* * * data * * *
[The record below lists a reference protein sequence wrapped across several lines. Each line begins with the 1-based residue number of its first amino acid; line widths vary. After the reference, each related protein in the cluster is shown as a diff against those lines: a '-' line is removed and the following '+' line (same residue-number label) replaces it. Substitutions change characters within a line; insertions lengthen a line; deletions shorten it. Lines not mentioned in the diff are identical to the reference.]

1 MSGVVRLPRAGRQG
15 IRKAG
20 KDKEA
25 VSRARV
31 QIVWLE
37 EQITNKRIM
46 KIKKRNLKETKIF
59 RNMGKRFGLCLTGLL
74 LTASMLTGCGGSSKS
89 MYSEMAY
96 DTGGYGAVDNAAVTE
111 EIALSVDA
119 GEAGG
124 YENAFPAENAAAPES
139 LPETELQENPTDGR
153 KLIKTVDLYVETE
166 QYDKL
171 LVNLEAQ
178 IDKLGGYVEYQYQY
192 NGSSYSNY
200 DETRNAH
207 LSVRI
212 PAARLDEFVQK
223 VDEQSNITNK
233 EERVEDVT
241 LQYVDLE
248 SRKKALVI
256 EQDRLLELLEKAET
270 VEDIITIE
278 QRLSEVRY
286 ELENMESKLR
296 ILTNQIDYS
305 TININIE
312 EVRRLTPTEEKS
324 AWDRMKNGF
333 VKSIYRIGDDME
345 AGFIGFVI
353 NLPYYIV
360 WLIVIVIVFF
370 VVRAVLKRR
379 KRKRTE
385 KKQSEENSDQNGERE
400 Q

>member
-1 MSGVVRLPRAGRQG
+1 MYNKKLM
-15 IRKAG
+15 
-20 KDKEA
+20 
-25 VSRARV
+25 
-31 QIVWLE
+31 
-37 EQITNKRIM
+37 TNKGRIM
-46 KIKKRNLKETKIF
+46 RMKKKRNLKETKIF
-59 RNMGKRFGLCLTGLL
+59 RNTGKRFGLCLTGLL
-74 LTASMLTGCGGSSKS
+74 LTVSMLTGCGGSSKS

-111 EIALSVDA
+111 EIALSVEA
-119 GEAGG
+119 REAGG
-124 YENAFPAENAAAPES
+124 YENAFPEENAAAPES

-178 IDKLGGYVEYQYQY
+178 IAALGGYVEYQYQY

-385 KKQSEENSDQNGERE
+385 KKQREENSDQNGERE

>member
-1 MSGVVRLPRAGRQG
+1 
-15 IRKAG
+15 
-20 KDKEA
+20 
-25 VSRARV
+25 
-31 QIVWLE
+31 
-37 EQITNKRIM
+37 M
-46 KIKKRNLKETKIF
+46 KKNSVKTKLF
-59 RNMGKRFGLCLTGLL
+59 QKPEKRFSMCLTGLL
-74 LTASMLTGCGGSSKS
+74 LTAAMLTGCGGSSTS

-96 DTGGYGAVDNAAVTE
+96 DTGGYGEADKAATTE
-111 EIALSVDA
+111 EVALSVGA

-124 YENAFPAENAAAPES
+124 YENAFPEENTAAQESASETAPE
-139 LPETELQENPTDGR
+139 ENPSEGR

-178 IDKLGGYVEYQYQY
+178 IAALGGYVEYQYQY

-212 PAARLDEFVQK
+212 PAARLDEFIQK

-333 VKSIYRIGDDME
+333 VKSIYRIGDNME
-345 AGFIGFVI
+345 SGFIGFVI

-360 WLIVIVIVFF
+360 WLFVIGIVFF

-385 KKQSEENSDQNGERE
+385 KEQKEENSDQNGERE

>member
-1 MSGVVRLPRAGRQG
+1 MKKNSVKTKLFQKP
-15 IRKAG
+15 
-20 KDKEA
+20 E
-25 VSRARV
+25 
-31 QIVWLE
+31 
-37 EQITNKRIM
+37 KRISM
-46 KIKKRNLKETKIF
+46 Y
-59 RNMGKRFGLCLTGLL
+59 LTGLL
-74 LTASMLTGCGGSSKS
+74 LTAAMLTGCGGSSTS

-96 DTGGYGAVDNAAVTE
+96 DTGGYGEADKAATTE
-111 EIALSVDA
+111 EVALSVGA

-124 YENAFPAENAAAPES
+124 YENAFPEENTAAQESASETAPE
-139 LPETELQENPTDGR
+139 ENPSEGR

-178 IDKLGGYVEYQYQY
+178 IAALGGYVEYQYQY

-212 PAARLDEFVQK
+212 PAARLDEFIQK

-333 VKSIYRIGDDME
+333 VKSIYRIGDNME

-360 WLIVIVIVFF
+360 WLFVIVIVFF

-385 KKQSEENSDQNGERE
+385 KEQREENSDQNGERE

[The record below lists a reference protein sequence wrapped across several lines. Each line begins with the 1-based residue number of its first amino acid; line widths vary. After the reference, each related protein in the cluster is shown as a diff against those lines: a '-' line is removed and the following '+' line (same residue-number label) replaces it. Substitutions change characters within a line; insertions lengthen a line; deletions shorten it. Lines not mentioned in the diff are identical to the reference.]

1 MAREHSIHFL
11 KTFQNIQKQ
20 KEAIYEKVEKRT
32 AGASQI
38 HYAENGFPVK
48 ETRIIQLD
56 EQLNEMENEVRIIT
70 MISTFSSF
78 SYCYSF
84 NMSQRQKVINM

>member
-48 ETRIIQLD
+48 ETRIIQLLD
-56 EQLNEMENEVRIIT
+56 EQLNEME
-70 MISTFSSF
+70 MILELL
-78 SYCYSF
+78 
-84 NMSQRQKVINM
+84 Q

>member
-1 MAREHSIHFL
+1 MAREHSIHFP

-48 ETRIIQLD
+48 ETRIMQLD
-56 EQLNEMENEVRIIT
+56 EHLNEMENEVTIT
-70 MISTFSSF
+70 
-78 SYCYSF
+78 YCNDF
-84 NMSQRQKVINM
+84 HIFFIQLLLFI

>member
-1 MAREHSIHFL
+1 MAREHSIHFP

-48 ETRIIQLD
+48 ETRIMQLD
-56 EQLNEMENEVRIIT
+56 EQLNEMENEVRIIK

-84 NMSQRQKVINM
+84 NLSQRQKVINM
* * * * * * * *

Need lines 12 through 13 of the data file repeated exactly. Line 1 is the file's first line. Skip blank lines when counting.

96 DTGGYGAVDNAAVTE
111 EIALSVDA